step change

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step change

[′step ‚chānj]
(electronics)
The change of a variable from one value to another in a single process, taking a negligible amount of time.
References in periodicals archive ?
As duct air velocity increased, the differences between positive and negative RH step changes decreased, but even for the highest velocities considered, the positive RH step change tests yielded RH time constants that were, on average, about 50 s greater than their negative counterparts.
Like the RH time constant, the temperature time constant for positive RH step changes at zero velocity was, on average, about 170 s greater than for negative RH step changes.
To characterize the transient response of thin-film capacitive humidity sensors under a range of duct air velocities, an experimental apparatus was designed and fabricated that was capable of exposing test sensors to step changes in RH and temperature.
A test section was designed and built that was capable of exposing duct-mount humidity sensors to a step change in RH and temperature at different duct air velocities.
To expose the test sensor to a step change in RH, the sensor was pushed (or pulled) by hand from one duct to another (Figure 2b).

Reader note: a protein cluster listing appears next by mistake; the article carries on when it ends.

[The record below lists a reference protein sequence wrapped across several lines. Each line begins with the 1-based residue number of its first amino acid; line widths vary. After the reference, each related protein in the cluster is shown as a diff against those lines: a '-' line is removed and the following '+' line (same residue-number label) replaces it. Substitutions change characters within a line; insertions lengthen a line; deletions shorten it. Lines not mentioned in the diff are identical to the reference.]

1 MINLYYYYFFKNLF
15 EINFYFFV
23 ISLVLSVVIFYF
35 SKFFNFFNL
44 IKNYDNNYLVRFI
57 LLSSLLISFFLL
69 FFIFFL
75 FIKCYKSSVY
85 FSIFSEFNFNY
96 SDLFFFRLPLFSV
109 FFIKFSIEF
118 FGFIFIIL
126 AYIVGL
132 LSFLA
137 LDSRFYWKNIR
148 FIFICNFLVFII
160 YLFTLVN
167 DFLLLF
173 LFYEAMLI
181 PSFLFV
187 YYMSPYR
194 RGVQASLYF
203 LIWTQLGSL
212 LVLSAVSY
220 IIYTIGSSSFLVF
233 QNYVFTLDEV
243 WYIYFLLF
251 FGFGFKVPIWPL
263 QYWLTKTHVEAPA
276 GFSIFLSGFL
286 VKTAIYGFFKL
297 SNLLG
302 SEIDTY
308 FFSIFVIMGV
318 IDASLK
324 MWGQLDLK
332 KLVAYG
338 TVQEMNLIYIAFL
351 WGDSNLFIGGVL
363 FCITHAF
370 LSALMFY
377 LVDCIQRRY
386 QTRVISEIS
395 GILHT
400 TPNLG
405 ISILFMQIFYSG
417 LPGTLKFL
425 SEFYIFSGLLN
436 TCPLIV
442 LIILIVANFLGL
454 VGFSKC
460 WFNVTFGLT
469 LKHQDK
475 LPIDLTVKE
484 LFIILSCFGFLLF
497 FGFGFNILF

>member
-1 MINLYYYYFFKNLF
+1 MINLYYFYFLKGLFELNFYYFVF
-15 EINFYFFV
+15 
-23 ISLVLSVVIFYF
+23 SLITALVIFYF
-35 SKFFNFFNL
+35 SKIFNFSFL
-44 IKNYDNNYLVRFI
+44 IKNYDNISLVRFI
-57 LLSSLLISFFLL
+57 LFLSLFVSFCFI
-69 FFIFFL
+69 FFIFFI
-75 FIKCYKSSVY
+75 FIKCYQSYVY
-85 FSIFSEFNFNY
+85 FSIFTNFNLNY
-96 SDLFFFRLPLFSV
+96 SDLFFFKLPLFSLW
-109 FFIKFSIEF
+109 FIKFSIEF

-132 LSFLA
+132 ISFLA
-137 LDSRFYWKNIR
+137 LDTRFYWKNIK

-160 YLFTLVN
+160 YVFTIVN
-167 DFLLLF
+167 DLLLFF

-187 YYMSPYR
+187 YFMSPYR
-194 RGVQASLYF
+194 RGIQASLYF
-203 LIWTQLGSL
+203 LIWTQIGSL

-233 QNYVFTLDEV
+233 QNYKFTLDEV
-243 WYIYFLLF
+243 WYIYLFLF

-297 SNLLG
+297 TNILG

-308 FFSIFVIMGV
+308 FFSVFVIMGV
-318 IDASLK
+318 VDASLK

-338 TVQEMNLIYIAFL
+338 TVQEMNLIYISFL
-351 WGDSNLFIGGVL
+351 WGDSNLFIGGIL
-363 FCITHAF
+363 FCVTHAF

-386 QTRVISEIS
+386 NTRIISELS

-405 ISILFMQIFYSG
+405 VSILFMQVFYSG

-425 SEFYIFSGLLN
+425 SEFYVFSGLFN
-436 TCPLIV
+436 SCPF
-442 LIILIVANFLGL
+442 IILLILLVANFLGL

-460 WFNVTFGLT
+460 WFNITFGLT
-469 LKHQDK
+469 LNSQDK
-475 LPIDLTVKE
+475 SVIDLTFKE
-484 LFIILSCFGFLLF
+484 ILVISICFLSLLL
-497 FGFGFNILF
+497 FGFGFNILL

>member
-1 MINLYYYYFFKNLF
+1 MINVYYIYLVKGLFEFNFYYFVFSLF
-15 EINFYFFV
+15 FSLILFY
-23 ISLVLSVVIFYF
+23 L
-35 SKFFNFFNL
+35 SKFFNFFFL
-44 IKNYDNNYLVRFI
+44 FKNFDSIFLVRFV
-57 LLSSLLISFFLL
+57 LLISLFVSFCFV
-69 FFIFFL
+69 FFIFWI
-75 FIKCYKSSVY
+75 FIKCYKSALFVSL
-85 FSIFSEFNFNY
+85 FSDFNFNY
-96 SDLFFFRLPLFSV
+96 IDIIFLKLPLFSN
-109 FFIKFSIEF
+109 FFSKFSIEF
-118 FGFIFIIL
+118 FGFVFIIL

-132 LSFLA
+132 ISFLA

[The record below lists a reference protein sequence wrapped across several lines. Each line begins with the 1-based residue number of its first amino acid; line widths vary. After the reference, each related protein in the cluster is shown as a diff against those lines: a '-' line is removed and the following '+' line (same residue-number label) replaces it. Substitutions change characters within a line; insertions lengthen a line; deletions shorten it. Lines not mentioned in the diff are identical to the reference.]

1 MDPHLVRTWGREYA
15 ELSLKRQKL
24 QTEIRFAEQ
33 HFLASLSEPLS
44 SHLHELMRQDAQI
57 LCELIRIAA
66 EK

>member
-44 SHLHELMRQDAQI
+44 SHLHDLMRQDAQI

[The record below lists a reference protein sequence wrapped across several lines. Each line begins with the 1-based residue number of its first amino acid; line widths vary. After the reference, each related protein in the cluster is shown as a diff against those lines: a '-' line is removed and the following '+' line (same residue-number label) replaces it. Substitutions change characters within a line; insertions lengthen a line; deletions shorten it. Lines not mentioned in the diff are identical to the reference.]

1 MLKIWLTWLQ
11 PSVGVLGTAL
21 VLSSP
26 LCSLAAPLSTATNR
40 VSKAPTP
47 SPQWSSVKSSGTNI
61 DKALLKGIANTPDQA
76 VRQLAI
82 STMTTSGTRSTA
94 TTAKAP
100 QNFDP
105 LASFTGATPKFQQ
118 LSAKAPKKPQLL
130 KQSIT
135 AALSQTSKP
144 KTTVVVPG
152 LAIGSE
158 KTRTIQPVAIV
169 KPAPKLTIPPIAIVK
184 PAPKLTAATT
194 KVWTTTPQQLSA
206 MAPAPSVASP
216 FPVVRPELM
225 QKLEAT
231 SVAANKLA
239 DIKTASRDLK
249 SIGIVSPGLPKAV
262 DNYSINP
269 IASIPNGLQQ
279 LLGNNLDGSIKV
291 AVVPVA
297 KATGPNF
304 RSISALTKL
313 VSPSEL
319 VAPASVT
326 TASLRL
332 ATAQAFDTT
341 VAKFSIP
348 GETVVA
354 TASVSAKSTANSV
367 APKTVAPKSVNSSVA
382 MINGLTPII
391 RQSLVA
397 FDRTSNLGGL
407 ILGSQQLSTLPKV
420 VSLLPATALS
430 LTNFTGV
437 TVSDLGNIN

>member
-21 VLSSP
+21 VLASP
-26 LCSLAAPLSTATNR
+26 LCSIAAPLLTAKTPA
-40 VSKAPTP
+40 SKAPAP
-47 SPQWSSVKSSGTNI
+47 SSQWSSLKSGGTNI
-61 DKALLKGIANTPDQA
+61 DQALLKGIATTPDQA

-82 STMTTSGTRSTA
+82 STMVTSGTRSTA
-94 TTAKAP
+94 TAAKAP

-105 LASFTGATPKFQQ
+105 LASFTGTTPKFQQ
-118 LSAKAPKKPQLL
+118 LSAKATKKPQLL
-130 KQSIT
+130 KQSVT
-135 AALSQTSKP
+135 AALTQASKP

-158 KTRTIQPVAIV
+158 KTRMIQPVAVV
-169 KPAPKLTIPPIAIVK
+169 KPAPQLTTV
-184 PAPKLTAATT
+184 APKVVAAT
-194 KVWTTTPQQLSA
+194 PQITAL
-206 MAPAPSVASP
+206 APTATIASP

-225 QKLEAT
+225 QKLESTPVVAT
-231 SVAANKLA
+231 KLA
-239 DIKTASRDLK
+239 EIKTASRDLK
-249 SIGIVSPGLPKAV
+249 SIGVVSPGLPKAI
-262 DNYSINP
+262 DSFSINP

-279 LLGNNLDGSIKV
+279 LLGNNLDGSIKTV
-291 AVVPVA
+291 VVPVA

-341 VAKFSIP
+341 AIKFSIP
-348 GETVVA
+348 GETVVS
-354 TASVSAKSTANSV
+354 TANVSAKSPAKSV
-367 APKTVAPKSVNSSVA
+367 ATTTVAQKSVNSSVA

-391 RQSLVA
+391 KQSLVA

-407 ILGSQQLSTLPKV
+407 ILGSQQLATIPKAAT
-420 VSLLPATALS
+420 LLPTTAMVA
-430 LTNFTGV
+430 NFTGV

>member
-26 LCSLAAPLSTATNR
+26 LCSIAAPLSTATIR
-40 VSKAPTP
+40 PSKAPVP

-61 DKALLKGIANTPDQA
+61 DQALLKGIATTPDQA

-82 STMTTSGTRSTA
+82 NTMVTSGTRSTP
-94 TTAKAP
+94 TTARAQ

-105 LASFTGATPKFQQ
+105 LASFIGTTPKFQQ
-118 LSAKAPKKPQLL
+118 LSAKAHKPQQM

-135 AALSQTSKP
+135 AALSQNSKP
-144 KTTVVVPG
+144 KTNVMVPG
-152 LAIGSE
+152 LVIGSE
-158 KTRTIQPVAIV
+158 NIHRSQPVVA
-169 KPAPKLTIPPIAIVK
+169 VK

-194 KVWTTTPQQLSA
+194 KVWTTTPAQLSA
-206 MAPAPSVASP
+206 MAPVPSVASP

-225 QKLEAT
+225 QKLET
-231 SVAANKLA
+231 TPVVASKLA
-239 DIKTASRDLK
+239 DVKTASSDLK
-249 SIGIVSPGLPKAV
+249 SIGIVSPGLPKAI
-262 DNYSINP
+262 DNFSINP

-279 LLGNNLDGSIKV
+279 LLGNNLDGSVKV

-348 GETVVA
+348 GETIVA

The test sensor was quickly moved into the adjoining duct, subjecting it to a step change in conditions.
To investigate the differences between exposing the test sensors to a positive (absorption) or negative (desorption) step change in humidity, two RH step change tests were conducted for each temperature step change and duct air velocity condition.
Testing Hierarchy for a Single Test Sensor RH Step Duct Air Change Test Number Velocity Direction Temperature Step Change (+/-) 0[degrees]F 9[degrees]F 18[degrees]F (0[degrees]C) (5[degrees]C) (10[degrees]C) 0 ft/min + 1 11 21 (0 m/s) - 2 12 22 200 + 3 13 23 ft/min (1.
6 m/s), a positive step change in RH of approximately 25%, and a negative temperature step change of 9[degrees]F (5[degrees]C) are presented in Figures 4 and 5, respectively.
The transient responses of both sensors showed characteristics of asymptotic exponential rise or decay, depending on the direction of the step change in RH and temperature.
For a negative step change in RH or temperature, the relationship between RH, temperature, and time is of the following form:
6 m/s)--an average positive RH step change of about 30%, and a negative temperature step change of 9[degrees]F (5[degrees]C) are presented in Figures 6 and 7, respectively.